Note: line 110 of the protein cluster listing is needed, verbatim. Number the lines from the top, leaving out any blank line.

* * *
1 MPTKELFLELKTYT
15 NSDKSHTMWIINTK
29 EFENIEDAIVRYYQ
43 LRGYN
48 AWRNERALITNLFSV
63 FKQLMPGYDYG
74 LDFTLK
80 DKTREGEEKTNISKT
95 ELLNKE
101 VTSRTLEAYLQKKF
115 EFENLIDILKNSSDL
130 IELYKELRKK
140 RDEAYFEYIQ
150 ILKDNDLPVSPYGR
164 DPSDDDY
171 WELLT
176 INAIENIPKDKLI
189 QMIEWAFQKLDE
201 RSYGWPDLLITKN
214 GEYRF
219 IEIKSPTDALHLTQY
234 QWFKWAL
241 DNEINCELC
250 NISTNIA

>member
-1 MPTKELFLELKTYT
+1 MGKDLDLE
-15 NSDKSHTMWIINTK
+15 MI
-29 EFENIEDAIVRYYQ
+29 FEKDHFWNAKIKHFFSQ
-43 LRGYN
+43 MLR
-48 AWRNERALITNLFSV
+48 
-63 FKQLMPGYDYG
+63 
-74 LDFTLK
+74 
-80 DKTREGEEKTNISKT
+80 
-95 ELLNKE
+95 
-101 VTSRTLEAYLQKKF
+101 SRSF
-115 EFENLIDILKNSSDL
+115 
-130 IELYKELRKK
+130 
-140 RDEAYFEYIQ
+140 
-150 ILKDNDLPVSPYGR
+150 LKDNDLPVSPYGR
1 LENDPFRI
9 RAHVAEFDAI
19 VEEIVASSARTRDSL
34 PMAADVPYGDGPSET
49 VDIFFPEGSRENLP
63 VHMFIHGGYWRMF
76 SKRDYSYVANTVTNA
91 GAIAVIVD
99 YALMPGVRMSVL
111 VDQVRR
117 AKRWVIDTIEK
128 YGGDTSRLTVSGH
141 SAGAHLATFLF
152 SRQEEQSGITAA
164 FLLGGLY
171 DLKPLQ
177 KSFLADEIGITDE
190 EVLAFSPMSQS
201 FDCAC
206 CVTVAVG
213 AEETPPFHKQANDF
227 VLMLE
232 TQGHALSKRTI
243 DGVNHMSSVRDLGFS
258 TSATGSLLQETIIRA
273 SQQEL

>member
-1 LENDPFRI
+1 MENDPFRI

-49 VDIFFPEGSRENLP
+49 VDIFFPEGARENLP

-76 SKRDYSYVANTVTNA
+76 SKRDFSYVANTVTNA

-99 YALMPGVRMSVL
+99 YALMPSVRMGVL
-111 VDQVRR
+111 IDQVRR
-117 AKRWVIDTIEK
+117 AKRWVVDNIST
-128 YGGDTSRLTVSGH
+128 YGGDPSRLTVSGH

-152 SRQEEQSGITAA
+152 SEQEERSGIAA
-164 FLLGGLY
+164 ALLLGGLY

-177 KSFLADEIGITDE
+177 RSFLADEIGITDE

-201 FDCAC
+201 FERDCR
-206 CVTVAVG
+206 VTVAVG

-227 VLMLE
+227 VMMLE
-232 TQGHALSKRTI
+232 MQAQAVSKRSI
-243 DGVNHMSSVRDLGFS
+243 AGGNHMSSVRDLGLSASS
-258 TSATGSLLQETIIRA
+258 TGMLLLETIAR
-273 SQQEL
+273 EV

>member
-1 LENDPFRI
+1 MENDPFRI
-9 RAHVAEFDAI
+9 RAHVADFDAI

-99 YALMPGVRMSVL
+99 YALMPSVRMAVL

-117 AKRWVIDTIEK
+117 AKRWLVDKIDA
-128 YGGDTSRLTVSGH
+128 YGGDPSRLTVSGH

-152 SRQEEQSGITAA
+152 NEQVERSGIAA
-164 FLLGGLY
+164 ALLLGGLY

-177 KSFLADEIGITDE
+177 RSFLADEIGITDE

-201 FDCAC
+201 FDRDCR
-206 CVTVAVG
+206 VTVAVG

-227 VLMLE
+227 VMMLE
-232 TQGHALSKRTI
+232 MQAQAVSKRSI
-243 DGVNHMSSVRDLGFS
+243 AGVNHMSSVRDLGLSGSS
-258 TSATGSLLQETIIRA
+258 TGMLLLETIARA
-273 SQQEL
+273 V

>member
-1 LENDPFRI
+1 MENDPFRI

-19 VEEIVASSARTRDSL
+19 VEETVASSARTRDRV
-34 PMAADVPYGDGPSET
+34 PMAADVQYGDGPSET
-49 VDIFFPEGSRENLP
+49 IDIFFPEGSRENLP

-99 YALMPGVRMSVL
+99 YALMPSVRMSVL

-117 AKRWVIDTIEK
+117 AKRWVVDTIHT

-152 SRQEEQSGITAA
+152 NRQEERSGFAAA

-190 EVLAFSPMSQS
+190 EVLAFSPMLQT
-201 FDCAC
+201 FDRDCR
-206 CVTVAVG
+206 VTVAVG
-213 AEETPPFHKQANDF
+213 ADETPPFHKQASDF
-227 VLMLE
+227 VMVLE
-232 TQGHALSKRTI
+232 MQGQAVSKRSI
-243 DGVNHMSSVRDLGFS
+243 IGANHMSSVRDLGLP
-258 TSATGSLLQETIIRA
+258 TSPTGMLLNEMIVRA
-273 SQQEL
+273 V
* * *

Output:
+243 AGGNHMSSVRDLGLSASS